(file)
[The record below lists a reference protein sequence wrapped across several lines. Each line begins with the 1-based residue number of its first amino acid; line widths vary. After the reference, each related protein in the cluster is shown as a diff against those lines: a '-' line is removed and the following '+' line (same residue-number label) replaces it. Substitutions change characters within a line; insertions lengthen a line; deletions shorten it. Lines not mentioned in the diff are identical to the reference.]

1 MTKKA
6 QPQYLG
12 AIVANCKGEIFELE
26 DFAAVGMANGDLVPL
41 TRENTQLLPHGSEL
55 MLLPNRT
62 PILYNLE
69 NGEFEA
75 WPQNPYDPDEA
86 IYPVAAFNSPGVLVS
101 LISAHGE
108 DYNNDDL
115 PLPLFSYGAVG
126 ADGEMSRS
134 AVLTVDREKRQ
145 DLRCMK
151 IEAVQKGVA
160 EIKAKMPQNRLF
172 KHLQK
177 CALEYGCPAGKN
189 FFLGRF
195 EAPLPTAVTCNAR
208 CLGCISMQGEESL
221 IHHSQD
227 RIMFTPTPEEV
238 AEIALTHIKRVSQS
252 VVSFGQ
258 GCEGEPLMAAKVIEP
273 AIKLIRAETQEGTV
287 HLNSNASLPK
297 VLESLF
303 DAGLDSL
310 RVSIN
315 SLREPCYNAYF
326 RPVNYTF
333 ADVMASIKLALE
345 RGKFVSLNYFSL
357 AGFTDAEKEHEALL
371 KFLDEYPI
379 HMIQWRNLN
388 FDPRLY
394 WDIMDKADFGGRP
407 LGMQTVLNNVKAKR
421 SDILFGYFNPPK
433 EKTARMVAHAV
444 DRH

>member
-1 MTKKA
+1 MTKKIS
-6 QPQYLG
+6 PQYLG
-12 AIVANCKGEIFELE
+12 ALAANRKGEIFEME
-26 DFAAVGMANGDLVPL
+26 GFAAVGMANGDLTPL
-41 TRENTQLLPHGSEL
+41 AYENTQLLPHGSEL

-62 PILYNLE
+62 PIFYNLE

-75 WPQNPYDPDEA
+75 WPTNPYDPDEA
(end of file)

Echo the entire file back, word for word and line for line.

[The record below lists a reference protein sequence wrapped across several lines. Each line begins with the 1-based residue number of its first amino acid; line widths vary. After the reference, each related protein in the cluster is shown as a diff against those lines: a '-' line is removed and the following '+' line (same residue-number label) replaces it. Substitutions change characters within a line; insertions lengthen a line; deletions shorten it. Lines not mentioned in the diff are identical to the reference.]

1 MTKKA
6 QPQYLG
12 AIVANCKGEIFELE
26 DFAAVGMANGDLVPL
41 TRENTQLLPHGSEL
55 MLLPNRT
62 PILYNLE
69 NGEFEA
75 WPQNPYDPDEA
86 IYPVAAFNSPGVLVS
101 LISAHGE
108 DYNNDDL
115 PLPLFSYGAVG
126 ADGEMSRS
134 AVLTVDREKRQ
145 DLRCMK
151 IEAVQKGVA
160 EIKAKMPQNRLF
172 KHLQK
177 CALEYGCPAGKN
189 FFLGRF
195 EAPLPTAVTCNAR
208 CLGCISMQGEESL
221 IHHSQD
227 RIMFTPTPEEV
238 AEIALTHIKRVSQS
252 VVSFGQ
258 GCEGEPLMAAKVIEP
273 AIKLIRAETQEGTV
287 HLNSNASLPK
297 VLESLF
303 DAGLDSL
310 RVSIN
315 SLREPCYNAYF
326 RPVNYTF
333 ADVMASIKLALE
345 RGKFVSLNYFSL
357 AGFTDAEKEHEALL
371 KFLDEYPI
379 HMIQWRNLN
388 FDPRLY
394 WDIMDKADFGGRP
407 LGMQTVLNNVKAKR
421 SDILFGYFNPPK
433 EKTARMVAHAV
444 DRH

>member
-1 MTKKA
+1 MTKKIS
-6 QPQYLG
+6 PQYLG
-12 AIVANCKGEIFELE
+12 ALAANRKGEIFEME
-26 DFAAVGMANGDLVPL
+26 GFAAVGMANGDLTPL
-41 TRENTQLLPHGSEL
+41 AYENTQLLPHGSEL

-62 PILYNLE
+62 PIFYNLE

-75 WPQNPYDPDEA
+75 WPTNPYDPDEA